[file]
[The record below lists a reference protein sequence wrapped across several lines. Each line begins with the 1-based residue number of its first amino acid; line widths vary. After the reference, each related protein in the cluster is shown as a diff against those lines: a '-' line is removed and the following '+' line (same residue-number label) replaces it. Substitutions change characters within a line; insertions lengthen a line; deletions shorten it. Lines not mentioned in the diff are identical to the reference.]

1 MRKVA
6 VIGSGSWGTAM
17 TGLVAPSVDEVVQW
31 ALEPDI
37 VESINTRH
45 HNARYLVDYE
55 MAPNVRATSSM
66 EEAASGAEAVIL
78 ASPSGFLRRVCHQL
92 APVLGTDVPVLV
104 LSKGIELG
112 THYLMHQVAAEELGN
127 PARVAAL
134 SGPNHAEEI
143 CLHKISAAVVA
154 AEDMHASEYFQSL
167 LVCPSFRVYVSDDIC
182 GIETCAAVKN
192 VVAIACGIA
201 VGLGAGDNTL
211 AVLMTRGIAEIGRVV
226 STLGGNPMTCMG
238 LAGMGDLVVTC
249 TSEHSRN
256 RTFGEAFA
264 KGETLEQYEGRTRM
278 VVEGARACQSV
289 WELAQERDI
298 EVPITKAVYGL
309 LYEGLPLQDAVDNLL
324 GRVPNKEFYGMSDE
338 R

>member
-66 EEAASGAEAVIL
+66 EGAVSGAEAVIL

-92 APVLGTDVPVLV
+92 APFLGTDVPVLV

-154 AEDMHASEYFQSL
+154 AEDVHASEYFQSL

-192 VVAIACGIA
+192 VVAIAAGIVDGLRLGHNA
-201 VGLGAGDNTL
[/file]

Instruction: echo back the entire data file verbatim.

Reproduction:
[The record below lists a reference protein sequence wrapped across several lines. Each line begins with the 1-based residue number of its first amino acid; line widths vary. After the reference, each related protein in the cluster is shown as a diff against those lines: a '-' line is removed and the following '+' line (same residue-number label) replaces it. Substitutions change characters within a line; insertions lengthen a line; deletions shorten it. Lines not mentioned in the diff are identical to the reference.]

1 MRKVA
6 VIGSGSWGTAM
17 TGLVAPSVDEVVQW
31 ALEPDI
37 VESINTRH
45 HNARYLVDYE
55 MAPNVRATSSM
66 EEAASGAEAVIL
78 ASPSGFLRRVCHQL
92 APVLGTDVPVLV
104 LSKGIELG
112 THYLMHQVAAEELGN
127 PARVAAL
134 SGPNHAEEI
143 CLHKISAAVVA
154 AEDMHASEYFQSL
167 LVCPSFRVYVSDDIC
182 GIETCAAVKN
192 VVAIACGIA
201 VGLGAGDNTL
211 AVLMTRGIAEIGRVV
226 STLGGNPMTCMG
238 LAGMGDLVVTC
249 TSEHSRN
256 RTFGEAFA
264 KGETLEQYEGRTRM
278 VVEGARACQSV
289 WELAQERDI
298 EVPITKAVYGL
309 LYEGLPLQDAVDNLL
324 GRVPNKEFYGMSDE
338 R

>member
-66 EEAASGAEAVIL
+66 EGAVSGAEAVIL

-92 APVLGTDVPVLV
+92 APFLGTDVPVLV

-154 AEDMHASEYFQSL
+154 AEDVHASEYFQSL

-192 VVAIACGIA
+192 VVAIAAGIVDGLRLGHNA
-201 VGLGAGDNTL